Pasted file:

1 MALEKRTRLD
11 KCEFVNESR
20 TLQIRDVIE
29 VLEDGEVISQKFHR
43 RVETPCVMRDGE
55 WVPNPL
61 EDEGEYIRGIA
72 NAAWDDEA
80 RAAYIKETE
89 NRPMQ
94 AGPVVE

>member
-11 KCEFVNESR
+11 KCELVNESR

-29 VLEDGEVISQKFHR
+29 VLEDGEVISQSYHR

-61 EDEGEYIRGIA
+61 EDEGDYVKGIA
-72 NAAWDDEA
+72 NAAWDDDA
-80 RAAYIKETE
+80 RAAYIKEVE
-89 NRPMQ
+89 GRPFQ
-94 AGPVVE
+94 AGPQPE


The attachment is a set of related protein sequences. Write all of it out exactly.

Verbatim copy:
1 MALEKRTRLD
11 KCEFVNESR
20 TLQIRDVIE
29 VLEDGEVISQKFHR
43 RVETPCVMRDGE
55 WVPNPL
61 EDEGEYIRGIA
72 NAAWDDEA
80 RAAYIKETE
89 NRPMQ
94 AGPVVE

>member
-11 KCEFVNESR
+11 KCELVNESR

-29 VLEDGEVISQKFHR
+29 VLEDGEVISQSYHR

-61 EDEGEYIRGIA
+61 EDEGDYVKGIA
-72 NAAWDDEA
+72 NAAWDDDA
-80 RAAYIKETE
+80 RAAYIKEVE
-89 NRPMQ
+89 GRPFQ
-94 AGPVVE
+94 AGPQPE